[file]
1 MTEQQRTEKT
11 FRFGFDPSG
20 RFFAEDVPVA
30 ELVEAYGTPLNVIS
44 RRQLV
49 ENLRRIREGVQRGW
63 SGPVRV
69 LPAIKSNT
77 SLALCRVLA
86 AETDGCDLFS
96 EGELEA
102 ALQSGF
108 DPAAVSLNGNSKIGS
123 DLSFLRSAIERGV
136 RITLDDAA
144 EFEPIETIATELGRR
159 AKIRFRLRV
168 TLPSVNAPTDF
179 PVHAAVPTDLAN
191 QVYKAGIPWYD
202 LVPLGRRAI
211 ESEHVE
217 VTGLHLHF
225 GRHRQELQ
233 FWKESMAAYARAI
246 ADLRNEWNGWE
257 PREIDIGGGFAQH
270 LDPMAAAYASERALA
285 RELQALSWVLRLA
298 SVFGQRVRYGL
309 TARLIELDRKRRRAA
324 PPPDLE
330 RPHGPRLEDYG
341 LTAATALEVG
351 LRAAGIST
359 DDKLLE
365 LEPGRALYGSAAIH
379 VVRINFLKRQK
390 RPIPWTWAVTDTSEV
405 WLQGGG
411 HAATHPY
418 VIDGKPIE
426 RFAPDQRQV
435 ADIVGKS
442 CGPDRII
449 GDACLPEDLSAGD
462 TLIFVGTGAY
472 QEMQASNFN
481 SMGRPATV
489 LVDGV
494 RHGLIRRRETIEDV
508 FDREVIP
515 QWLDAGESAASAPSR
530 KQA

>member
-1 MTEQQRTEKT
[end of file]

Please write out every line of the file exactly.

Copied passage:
1 MTEQQRTEKT
11 FRFGFDPSG
20 RFFAEDVPVA
30 ELVEAYGTPLNVIS
44 RRQLV
49 ENLRRIREGVQRGW
63 SGPVRV
69 LPAIKSNT
77 SLALCRVLA
86 AETDGCDLFS
96 EGELEA
102 ALQSGF
108 DPAAVSLNGNSKIGS
123 DLSFLRSAIERGV
136 RITLDDAA
144 EFEPIETIATELGRR
159 AKIRFRLRV
168 TLPSVNAPTDF
179 PVHAAVPTDLAN
191 QVYKAGIPWYD
202 LVPLGRRAI
211 ESEHVE
217 VTGLHLHF
225 GRHRQELQ
233 FWKESMAAYARAI
246 ADLRNEWNGWE
257 PREIDIGGGFAQH
270 LDPMAAAYASERALA
285 RELQALSWVLRLA
298 SVFGQRVRYGL
309 TARLIELDRKRRRAA
324 PPPDLE
330 RPHGPRLEDYG
341 LTAATALEVG
351 LRAAGIST
359 DDKLLE
365 LEPGRALYGSAAIH
379 VVRINFLKRQK
390 RPIPWTWAVTDTSEV
405 WLQGGG
411 HAATHPY
418 VIDGKPIE
426 RFAPDQRQV
435 ADIVGKS
442 CGPDRII
449 GDACLPEDLSAGD
462 TLIFVGTGAY
472 QEMQASNFN
481 SMGRPATV
489 LVDGV
494 RHGLIRRRETIEDV
508 FDREVIP
515 QWLDAGESAASAPSR
530 KQA

>member
-1 MTEQQRTEKT